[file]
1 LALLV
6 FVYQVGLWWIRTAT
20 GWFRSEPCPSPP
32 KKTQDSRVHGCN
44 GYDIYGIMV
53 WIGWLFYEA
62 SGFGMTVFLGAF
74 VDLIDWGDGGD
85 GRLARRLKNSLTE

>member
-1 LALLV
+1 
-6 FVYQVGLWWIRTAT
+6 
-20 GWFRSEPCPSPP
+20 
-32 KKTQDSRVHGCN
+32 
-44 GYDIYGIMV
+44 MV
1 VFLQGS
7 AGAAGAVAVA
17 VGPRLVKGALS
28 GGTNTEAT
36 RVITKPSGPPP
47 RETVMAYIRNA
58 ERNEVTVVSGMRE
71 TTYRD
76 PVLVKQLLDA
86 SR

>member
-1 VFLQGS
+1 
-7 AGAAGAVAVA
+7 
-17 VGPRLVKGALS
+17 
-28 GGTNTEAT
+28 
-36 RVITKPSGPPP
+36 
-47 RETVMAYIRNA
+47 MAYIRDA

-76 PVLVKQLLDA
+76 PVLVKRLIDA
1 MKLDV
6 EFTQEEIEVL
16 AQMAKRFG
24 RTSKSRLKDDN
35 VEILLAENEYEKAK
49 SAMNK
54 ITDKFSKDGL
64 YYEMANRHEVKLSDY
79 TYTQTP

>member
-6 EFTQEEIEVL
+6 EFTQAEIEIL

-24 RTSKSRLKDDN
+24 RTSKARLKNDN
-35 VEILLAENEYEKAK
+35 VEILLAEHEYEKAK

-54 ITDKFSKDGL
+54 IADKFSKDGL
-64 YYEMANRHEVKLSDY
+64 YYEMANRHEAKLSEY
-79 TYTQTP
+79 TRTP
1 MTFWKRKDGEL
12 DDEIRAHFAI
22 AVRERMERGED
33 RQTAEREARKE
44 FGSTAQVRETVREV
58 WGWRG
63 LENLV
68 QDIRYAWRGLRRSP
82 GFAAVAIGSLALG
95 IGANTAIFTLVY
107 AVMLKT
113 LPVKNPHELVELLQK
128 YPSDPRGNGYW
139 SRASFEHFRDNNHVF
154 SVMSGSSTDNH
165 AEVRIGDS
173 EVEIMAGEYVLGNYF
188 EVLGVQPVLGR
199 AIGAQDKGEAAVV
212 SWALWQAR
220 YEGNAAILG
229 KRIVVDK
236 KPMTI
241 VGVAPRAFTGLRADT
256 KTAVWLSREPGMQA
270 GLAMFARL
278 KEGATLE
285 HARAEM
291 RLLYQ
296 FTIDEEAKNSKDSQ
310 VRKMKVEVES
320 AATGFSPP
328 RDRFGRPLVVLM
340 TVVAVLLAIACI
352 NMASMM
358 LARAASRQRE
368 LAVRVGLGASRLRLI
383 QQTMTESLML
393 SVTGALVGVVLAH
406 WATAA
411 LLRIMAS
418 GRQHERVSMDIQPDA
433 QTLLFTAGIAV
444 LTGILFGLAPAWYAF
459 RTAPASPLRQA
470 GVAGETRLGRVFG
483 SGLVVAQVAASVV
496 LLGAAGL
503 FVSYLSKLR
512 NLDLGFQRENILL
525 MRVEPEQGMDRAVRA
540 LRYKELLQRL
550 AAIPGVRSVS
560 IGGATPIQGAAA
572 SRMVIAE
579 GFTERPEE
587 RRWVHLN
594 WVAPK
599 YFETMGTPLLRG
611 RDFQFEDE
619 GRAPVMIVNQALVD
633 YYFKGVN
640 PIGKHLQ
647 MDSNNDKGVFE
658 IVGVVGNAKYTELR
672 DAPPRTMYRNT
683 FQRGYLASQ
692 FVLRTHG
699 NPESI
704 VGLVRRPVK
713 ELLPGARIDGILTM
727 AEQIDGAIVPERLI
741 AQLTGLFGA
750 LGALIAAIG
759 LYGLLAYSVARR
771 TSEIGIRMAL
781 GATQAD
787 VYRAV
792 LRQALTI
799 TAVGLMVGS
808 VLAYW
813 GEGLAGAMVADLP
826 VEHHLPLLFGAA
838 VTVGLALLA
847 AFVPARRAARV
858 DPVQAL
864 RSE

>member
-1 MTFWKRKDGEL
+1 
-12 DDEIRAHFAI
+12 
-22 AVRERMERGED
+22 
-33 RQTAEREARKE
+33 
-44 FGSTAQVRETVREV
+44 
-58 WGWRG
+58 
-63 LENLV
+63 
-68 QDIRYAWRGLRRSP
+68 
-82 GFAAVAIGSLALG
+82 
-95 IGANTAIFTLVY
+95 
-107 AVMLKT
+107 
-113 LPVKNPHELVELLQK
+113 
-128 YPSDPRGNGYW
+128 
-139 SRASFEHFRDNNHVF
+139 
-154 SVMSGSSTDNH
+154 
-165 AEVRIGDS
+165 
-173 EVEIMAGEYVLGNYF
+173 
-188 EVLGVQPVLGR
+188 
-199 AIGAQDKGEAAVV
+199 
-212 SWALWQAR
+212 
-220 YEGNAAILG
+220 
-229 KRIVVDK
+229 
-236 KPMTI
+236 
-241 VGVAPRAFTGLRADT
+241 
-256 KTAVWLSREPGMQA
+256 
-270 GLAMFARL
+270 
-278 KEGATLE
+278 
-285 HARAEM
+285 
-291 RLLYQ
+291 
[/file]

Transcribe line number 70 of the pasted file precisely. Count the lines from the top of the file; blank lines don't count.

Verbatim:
22 AVRERMERGED